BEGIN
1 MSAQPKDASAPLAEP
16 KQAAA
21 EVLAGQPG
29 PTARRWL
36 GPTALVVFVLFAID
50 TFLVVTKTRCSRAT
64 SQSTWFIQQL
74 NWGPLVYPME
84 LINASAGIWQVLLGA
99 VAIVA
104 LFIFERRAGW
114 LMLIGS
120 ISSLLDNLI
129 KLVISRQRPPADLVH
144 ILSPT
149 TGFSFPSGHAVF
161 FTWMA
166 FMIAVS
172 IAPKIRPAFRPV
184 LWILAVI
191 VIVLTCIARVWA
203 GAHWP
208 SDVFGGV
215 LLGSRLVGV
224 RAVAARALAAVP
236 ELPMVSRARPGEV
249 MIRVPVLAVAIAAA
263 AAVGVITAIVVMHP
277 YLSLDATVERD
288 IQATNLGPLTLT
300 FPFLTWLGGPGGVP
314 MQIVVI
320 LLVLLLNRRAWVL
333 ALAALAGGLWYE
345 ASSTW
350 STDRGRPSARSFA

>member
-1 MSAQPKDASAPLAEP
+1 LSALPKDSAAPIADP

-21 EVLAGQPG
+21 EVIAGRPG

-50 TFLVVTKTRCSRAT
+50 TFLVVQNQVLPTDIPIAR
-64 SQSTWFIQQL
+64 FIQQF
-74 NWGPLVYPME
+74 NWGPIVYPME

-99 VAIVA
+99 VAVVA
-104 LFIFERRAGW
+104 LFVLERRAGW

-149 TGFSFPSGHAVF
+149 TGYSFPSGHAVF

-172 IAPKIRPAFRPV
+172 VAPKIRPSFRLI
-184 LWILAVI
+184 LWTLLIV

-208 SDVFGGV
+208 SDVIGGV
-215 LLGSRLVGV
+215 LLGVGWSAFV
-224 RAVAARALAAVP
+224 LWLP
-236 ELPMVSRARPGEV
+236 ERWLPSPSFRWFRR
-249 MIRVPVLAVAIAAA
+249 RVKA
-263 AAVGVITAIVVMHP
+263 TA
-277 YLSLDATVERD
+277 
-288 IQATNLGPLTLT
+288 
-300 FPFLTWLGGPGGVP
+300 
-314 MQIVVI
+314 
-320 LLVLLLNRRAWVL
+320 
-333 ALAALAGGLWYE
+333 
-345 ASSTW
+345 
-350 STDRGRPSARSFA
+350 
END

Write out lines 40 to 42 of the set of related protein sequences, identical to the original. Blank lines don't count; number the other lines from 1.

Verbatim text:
-21 EVLAGQPG
+21 EVIAGRPG

-50 TFLVVTKTRCSRAT